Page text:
“The spread of globalization can kind of be measured by the spread of Western bathroom practices,” says Praeger. When average citizens in a country start buying toilet paper, wealth and consumerism have arrived. It signifies that people not only have extra cash to spend, but they’ve also come under the influence of Western marketing.

America Without Toilet Paper

Even as the markets boom in developing nations, toilet paper manufacturers find themselves needing to charge more per roll to make a profit. That’s because production costs are rising. During the past few years, pulp has become more expensive, energy costs are rising, and even water is becoming scarce. Toilet paper companies may need to keep hiking up their prices. The question is, if toilet paper becomes a luxury item, can Americans live without it?

The truth is that we did live without it, for a very long time. And even now, a lot of people do. In Japan, the Washlet—a toilet that comes equipped with a bidet and an air-blower—is growing increasingly popular. And all over the world, water remains one of the most common methods of self-cleaning. Many places in India, the Middle East, and Asia, for instance, still depend on a bucket and a spigot. But as our economy continues to circle the drain, will Americans part with their beloved toilet paper in order to adopt more money-saving measures? Or will we keep flushing our cash away? Praeger, for one, believes a toilet-paper apocalypse is hardly likely. After all, the American marketing machine is a powerful thing.

This article originally appeared in mental_floss magazine. Toilet paper image courtesy of Cary Norton

February 25, 2010 Posted by | Advertising, Men of a Certain Age, Shopping | Comments Off on Toilet Paper History: How America Convinced the World to Wipe

Ray and Debra Barone are gone, check out their new shows

“Men of a Certain Age” TNT, Monday nights at 10 pm
“The Middle”
ABC Wednesday nights

Ray Romano, Scott Bakula, and Andre Braugher play old time friends in different stages of their lives. Ray Barone is gone. I was still uncomfortable watching “Joe” have sex. I kept expecting to see Doris Roberts burst in with a plate of spaghetti.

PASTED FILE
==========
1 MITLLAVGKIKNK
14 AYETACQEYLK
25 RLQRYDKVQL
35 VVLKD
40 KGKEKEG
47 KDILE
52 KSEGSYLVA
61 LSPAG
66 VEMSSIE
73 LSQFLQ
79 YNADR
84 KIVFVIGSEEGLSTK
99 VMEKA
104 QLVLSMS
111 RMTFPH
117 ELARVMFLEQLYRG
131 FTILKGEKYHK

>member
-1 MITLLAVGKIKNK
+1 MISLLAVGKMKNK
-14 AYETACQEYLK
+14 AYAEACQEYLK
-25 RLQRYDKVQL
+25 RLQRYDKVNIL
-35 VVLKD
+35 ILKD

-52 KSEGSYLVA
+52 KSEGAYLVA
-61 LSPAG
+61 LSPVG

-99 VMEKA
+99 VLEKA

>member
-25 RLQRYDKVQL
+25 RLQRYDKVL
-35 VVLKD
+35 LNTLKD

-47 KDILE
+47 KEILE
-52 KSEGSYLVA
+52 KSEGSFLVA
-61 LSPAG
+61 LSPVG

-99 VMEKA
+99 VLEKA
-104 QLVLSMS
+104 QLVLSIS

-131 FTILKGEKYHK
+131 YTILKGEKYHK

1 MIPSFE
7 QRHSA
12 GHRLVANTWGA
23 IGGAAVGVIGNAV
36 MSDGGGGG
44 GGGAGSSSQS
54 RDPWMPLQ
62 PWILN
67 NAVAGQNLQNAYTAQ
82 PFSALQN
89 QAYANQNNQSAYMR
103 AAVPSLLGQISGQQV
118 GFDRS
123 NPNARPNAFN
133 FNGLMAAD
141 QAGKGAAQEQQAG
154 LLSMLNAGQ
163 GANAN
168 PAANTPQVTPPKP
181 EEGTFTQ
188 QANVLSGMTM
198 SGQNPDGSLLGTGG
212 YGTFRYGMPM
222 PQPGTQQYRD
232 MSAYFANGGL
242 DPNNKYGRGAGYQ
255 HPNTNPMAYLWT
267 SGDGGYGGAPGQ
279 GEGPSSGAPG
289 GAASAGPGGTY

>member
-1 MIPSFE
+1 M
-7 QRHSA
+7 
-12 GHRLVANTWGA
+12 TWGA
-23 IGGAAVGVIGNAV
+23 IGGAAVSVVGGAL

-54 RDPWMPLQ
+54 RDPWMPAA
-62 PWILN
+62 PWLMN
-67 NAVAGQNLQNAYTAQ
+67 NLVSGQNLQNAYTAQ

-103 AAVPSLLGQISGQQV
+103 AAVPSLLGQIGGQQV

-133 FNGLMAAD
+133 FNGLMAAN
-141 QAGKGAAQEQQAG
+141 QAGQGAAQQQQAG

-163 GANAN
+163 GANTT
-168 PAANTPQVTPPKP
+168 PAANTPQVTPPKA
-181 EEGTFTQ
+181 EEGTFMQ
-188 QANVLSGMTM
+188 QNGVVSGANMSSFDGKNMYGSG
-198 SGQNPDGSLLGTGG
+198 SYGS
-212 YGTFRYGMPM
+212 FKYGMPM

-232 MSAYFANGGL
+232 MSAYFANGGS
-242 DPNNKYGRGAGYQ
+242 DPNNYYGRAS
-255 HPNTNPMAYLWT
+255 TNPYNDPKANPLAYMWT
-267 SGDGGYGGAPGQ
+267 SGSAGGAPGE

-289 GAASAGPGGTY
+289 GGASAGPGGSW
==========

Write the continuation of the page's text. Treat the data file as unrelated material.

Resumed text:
Joe is recently divorced from the never-recognizable Penelope Ann Miller. He has two kids and his interaction with them and their peers is also very entertaining. Joe grows from his conversation with a boy bothering his teen aged daughter. At first you think he’s going to kick the boys ass but he actually sees himself in the kid and gives him some great advice. Then, tells him if he doesn’t leave his daughter alone, he’ll kick his ass.

Scott Bakula plays the swinging man-whore. He dates different woman, sleeps with many and never settled down. As he ages he seems to be realizing that he’s missing something. His buddies have kids and responsibilities but all Terry has is Terry. Owen (Braugher) told Terry that the reason he’s always late is because he never slows down enough to actually LOOK at himself in the mirror. Interesting analysis of his friend.

Owen is probably the deepest character of the show. He has a happy marriage with a strong woman but he works for his father, an ex NBA star. His father never will think Owen is “good enough” and he treats his son worse than the other employees because he wants to make sure nobody thinks he’s playing favorites. It’s very sad to watch the interaction with Owen’s father and Owen’s children. It gives you a glimpse into his childhood and it was full of criticism and perfection. His marriage is one of the best things about this show. They are cute, playful and also respectful and supportive of each other. Nice to see a good marriage on TV. We don’t see enough positive examples of marriage.

On the other hand, watching Patricia Heaton on “the Middle” is refreshing compared to the logical Debra on “Everybody Loves Raymond.” She drinks, she ignores her kids, she drinks, she works outside the home and she has an attitude that would have made Ray Barone cry. Her husband is played by the “Scrubs” janitor, Neil Flynn and I still need a few more episodes to determine how I feel about him. The kids are great. REAL kids with issues. The youngest boy reminds me of Dewey on “Malcolm in the Middle” and the teen-aged girl is a great actress. The episode with her school picture retakes was hysterical. How many of us just cannot take a decent school picture? My kid is one of them but I never went for the retakes.

It’s great to see Ray Romano and Patricia Heaton leave Ray and Debra Barone behind. I wish them luck in both shows. I knew Patricia was an actress but never realized that Ray was an “actor.” I’m very impressed with his work on “Men of a Certain Age.”

January 24, 2010 Posted by | Advertising, Big Bang Theory, Breaking Bad, Men of a Certain Age, Sitcoms, TV Drama | , | Comments Off on Ray and Debra Barone are gone, check out their new shows